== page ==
Ivelisse Talks Lucha Underground, Erasing The ‘Tough Enough’ Stigma, Leaving WWE Due To Issues With Former Coach

Lucha Underground star Ivelisse recently spoke with Justin Barrasso for Sports Illustrated Extra Mustard’s Week In Wrestling. 

Ivelisse takes part in the ‘Five Questions’ portion of the feature, talking about her WWE departure, finding a home with Lucha Underground, and more. You can read some highlights below: 

Ivelisse talks about why Lucha Underground has been the best fit for her so far after working with WWE and TNA: 

It’s been a long, hard-fought journey with a lot of sacrifices, but I’m so grateful to be in Lucha Underground. I come from absolutely nothing–a little island on top of a mountain [in Ponce, Puerto Rico]. I went for it, and I have not stopped. There is no other option than perseverance for me, and fortunately, I’ve landed at Lucha Underground with a great opportunity to show what I have on the mic and in the ring. The professional atmosphere is so great backstage, and that’s rare in wrestling.

This business hasn’t been easy. I still struggle to hold onto that positive force that keeps me going. I’ve scratched and crawled, and I obviously don’t have the best luck, being injured again, but I find a way to keep going and persevere. I learned that what I wanted to focus on bringing to the table wasn’t what WWE wanted. It sucked, but it was something I was not willing to compromise. There is a certain integrity to my work that I am so obsessed over–I want to be the best at what I do in every sense possible. There is the politics side, but I can’t be something other than who I am. That is something that hurt my soul, and I tried it but it just wouldn’t work. As long as I can work on perfecting my craft, then I’m happy. When I left WWE, I tried to find that in TNA, but it didn’t work, either. Thankfully, Shine gave me the chance to show who I am really and what I can actually contribute to wrestling, and that’s something for which I am eternally grateful. Now I have that chance on a bigger scale with Lucha Underground. My message is to be a strong female competitor. I don’t get attention for what I wear or what I look like–I get respect through my hard work, and that’s all I’ve done my whole life. As long as I get a chance to do that, I’m happy.

Ivelisse talks about her experience from competing on WWE’s Tough Enough: 

I knew the stigma that followed any kind of contest, especially with Tough Enough. People in wrestling don’t see that as a prestigious way to get in the business, but I don’t pay my bills with their opinions. Tough Enough was an opportunity that presented itself, so why would I refuse a chance for exposure and contacts? Even though I didn’t win, Tough Enough worked out for me because I took every opportunity to learn all about the business, I took every opportunity to meet everyone and present my mind, and that is why I was the only one who was actually signed by the WWE from that Tough Enough season that wasn’t already signed. I will take every opportunity given to me, and I will make the most of it.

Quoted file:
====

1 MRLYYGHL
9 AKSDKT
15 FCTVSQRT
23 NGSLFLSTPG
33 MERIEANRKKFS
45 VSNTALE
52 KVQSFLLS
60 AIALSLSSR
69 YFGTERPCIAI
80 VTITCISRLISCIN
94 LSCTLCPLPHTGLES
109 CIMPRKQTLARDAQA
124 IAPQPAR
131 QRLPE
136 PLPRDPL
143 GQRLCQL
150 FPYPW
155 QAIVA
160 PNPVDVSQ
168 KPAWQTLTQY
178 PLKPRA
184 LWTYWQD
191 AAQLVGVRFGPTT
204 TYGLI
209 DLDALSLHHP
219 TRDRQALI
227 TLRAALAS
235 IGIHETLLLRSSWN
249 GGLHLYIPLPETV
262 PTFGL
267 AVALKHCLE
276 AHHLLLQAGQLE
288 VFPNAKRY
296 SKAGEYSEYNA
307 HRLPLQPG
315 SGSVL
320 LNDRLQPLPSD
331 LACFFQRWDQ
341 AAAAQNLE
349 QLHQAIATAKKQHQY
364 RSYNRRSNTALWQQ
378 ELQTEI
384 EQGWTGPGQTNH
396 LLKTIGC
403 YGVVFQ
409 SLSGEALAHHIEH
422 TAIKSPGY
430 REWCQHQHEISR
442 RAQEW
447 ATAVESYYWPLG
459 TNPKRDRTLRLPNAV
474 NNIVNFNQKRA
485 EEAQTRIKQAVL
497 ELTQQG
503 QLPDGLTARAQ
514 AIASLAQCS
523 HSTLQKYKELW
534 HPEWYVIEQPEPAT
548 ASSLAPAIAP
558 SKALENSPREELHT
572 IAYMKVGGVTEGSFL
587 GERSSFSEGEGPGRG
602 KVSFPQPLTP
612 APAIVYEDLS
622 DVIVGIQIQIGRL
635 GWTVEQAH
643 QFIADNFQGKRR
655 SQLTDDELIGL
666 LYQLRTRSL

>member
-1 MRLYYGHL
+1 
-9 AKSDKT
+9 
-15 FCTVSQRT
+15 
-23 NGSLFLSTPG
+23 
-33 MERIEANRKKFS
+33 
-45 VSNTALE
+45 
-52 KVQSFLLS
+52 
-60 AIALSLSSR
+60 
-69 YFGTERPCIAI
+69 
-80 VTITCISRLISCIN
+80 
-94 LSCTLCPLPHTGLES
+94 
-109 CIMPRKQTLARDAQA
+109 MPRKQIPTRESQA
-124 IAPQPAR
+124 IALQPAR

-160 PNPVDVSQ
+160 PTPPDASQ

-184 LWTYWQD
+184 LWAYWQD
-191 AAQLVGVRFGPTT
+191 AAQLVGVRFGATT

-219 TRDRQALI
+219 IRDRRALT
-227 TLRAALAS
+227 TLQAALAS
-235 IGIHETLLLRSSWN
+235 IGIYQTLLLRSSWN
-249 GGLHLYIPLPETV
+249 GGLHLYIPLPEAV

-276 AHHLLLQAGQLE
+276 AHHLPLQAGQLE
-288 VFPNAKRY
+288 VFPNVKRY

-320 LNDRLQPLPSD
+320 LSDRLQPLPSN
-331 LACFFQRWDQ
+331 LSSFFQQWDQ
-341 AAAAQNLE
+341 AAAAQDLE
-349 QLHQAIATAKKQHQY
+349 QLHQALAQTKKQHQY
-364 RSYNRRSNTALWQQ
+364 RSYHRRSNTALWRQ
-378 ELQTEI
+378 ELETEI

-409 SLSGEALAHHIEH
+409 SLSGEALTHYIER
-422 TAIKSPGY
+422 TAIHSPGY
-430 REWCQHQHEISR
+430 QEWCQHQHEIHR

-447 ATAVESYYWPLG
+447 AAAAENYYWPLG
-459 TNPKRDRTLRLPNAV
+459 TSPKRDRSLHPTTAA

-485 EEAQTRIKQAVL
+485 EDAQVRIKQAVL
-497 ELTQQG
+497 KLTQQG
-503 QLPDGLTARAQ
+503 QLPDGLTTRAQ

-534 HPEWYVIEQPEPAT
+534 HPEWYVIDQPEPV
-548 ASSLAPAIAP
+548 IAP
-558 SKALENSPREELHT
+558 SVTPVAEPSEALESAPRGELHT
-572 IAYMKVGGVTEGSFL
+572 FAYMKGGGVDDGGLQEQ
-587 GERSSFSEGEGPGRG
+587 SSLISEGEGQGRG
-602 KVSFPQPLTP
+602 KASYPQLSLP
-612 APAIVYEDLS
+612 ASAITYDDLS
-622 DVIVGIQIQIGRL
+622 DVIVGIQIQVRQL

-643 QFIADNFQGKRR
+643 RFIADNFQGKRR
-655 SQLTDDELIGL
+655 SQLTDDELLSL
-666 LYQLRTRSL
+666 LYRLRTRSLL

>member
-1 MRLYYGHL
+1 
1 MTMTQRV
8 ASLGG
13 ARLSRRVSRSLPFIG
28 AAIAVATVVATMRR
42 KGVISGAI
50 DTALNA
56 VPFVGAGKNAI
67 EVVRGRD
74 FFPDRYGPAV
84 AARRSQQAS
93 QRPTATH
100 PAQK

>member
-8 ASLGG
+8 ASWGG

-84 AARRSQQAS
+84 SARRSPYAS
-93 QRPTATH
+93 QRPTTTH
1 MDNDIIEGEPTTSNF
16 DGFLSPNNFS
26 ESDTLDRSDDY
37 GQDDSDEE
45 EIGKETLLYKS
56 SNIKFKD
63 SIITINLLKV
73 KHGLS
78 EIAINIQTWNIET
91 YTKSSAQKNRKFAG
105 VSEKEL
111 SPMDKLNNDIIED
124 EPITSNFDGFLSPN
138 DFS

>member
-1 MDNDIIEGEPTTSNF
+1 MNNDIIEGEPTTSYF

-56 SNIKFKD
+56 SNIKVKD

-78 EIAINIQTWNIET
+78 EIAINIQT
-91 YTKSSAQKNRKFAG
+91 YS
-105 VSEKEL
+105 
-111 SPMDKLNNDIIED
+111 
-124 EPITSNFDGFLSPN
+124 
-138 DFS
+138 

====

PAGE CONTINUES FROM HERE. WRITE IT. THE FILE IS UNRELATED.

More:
Ivelisse addresses leaving WWE because of issues with Bill DeMott, her relationship with WWE Diva Paige: 

Obviously, I’m not the only one who ran into numerous big problems with Bill DeMott. In my personal experience, [his presence] was a big obstacle and big problem. I tried and tried my best to deal with it, but there was only so much I could do when he was in such a position of high power. I am not the type of person to blame someone for any type of failure, but it was a very big obstacle during my time there, especially during the last three months when he was placed in power of the developmental territory.

Paige and I clicked right away in FCW, especially because she had an independent scene background and no one else of the females really did but me. She was the youngest, too, and I wanted to be there for her. We aren’t as close now as we were when we first met, but I’m pretty happy that she managed to find a way to overcome all the crap that made it very, very difficult for one to succeed in that developmental territory. It’s very hard, but she is still there and doing great.